An Abundance of Katherines by John Green
When I was studying in the USA this year I had a copy of LFA with me, a copy of Deathly Hallows with me, lots of bloody expensive schoolbooks and a nice big university library but nothing else (oh how I suffered). There came a time towards the end of the year that I was itching for my books and so kept getting books out of the library that were sequels or the americanised copies of the books I own at home. Unfortunately, the library didn’t have much YA so when I was in the mood for AOK I ended up having to buy it on Google’s book thing. All in all it was an okay experience (reading on the computer, that is — I have always loved the book!) but I felt like the formatting of the footnotes was pretty crap, it took you to another page, it shifted the text about, and above all the reading and referencing was not as automatic or immersive as it is when I read a physical book. This became even more apparent when I yet again reread AOK last week (this time in a book book, not on the computer). I am not against ebooks, and I am even more curious about the way they work since everyone and their uncle has been buzzing about Faber’s The Waste Land app, but this was one of the instances where, for me at least, ebooks didn’t really work. I almost want to reread/read another book with footnotes (an excuse to reread The Boyfriend List, perhaps) on the computer in order to see whether I stumble upon the same problems.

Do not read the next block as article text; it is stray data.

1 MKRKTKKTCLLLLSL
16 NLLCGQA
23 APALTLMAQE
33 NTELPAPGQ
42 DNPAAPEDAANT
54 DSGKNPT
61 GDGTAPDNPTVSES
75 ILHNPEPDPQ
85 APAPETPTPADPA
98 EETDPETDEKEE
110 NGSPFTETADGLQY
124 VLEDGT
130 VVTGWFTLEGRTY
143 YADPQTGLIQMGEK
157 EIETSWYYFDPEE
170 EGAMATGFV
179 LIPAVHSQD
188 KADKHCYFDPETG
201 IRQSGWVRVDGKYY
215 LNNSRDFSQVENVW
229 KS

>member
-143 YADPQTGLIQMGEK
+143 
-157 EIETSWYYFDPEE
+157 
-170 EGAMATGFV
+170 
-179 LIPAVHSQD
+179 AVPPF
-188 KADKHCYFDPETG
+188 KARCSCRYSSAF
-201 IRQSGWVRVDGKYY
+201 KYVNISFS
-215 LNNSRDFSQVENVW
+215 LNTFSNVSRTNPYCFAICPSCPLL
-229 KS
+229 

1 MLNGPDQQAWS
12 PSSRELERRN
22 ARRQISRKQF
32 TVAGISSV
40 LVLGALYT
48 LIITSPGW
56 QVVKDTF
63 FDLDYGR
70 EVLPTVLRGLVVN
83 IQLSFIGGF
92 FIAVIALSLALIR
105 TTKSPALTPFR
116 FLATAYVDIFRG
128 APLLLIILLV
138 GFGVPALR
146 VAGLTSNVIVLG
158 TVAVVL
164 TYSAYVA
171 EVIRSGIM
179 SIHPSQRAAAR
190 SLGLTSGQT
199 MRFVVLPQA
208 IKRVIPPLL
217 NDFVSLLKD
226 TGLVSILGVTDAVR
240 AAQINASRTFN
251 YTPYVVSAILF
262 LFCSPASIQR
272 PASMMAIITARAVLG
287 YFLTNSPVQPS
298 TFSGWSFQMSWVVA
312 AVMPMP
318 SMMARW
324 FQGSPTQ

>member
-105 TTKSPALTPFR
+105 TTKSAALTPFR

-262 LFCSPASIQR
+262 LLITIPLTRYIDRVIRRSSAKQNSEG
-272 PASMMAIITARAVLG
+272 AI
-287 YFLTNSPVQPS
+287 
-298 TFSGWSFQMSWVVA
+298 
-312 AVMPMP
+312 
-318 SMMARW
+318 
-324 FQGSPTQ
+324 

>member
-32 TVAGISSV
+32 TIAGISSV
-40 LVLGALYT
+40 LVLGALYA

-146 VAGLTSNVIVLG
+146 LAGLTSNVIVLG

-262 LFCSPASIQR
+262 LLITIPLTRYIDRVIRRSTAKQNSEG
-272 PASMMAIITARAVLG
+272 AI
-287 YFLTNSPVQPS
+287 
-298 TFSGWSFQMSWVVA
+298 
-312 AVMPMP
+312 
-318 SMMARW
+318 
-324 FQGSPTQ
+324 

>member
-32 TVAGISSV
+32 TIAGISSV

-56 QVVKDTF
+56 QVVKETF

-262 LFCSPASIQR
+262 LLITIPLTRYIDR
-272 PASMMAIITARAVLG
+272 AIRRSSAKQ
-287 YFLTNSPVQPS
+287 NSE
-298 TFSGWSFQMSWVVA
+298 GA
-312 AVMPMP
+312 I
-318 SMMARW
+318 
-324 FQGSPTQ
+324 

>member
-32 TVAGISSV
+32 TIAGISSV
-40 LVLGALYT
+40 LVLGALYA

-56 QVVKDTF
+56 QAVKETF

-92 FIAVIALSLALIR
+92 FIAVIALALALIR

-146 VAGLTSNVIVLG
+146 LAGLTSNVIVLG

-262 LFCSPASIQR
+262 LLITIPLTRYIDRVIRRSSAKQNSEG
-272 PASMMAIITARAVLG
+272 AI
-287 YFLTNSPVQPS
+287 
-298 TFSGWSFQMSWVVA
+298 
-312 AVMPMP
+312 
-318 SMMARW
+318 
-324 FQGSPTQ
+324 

Incidentally, I find it really difficult to read pre-1900 literature on the computer, no idea why and a big shame as it’s all copyright free. Also, the search function in Google books is like the only thing that really gets me hot for ebooks and it didn’t even work properly for AOK. Is this the case for all ebooks you buy with them, I wonder?